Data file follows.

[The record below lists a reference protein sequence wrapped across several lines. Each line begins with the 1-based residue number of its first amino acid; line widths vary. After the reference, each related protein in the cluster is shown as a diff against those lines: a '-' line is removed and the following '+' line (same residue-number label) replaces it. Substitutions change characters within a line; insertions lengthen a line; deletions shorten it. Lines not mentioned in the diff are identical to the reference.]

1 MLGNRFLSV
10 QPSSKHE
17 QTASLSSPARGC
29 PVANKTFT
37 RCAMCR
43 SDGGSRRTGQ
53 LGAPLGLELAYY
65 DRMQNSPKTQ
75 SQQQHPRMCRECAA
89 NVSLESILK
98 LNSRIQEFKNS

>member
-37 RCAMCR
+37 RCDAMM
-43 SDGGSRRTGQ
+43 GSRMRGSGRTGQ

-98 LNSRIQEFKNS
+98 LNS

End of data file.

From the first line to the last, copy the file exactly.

[The record below lists a reference protein sequence wrapped across several lines. Each line begins with the 1-based residue number of its first amino acid; line widths vary. After the reference, each related protein in the cluster is shown as a diff against those lines: a '-' line is removed and the following '+' line (same residue-number label) replaces it. Substitutions change characters within a line; insertions lengthen a line; deletions shorten it. Lines not mentioned in the diff are identical to the reference.]

1 MLGNRFLSV
10 QPSSKHE
17 QTASLSSPARGC
29 PVANKTFT
37 RCAMCR
43 SDGGSRRTGQ
53 LGAPLGLELAYY
65 DRMQNSPKTQ
75 SQQQHPRMCRECAA
89 NVSLESILK
98 LNSRIQEFKNS

>member
-37 RCAMCR
+37 RCDAMM
-43 SDGGSRRTGQ
+43 GSRMRGSGRTGQ

-98 LNSRIQEFKNS
+98 LNS